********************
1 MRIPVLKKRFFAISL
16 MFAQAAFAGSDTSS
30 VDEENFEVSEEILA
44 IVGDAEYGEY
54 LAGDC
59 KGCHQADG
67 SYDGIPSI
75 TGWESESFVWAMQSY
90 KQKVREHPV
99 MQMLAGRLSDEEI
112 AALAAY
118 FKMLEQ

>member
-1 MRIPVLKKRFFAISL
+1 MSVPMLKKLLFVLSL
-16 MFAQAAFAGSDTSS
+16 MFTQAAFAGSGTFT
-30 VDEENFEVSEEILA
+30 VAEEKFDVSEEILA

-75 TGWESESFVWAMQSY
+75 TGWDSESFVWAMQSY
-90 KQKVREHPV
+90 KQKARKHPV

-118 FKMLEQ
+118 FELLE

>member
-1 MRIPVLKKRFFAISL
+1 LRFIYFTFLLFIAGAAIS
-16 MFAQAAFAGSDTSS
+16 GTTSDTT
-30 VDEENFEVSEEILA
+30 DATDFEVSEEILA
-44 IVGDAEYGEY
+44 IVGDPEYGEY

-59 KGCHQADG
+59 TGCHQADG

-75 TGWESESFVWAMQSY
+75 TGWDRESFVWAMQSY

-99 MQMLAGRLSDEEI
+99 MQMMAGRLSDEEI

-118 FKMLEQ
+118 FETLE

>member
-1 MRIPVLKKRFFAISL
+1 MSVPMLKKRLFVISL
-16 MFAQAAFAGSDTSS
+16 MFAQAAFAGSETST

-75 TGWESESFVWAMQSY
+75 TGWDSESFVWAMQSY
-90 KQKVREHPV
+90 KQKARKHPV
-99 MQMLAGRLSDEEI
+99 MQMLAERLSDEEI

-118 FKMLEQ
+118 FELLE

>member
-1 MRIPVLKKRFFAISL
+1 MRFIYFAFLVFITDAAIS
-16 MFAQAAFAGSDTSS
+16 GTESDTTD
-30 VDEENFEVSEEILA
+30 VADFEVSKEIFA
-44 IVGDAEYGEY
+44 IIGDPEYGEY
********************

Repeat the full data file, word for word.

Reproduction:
1 MRIPVLKKRFFAISL
16 MFAQAAFAGSDTSS
30 VDEENFEVSEEILA
44 IVGDAEYGEY
54 LAGDC
59 KGCHQADG
67 SYDGIPSI
75 TGWESESFVWAMQSY
90 KQKVREHPV
99 MQMLAGRLSDEEI
112 AALAAY
118 FKMLEQ

>member
-1 MRIPVLKKRFFAISL
+1 MSVPMLKKLLFVLSL
-16 MFAQAAFAGSDTSS
+16 MFTQAAFAGSGTFT
-30 VDEENFEVSEEILA
+30 VAEEKFDVSEEILA

-75 TGWESESFVWAMQSY
+75 TGWDSESFVWAMQSY
-90 KQKVREHPV
+90 KQKARKHPV

-118 FKMLEQ
+118 FELLE

>member
-1 MRIPVLKKRFFAISL
+1 LRFIYFTFLLFIAGAAIS
-16 MFAQAAFAGSDTSS
+16 GTTSDTT
-30 VDEENFEVSEEILA
+30 DATDFEVSEEILA
-44 IVGDAEYGEY
+44 IVGDPEYGEY

-59 KGCHQADG
+59 TGCHQADG

-75 TGWESESFVWAMQSY
+75 TGWDRESFVWAMQSY

-99 MQMLAGRLSDEEI
+99 MQMMAGRLSDEEI

-118 FKMLEQ
+118 FETLE

>member
-1 MRIPVLKKRFFAISL
+1 MSVPMLKKRLFVISL
-16 MFAQAAFAGSDTSS
+16 MFAQAAFAGSETST

-75 TGWESESFVWAMQSY
+75 TGWDSESFVWAMQSY
-90 KQKVREHPV
+90 KQKARKHPV
-99 MQMLAGRLSDEEI
+99 MQMLAERLSDEEI

-118 FKMLEQ
+118 FELLE

>member
-1 MRIPVLKKRFFAISL
+1 MRFIYFAFLVFITDAAIS
-16 MFAQAAFAGSDTSS
+16 GTESDTTD
-30 VDEENFEVSEEILA
+30 VADFEVSKEIFA
-44 IVGDAEYGEY
+44 IIGDPEYGEY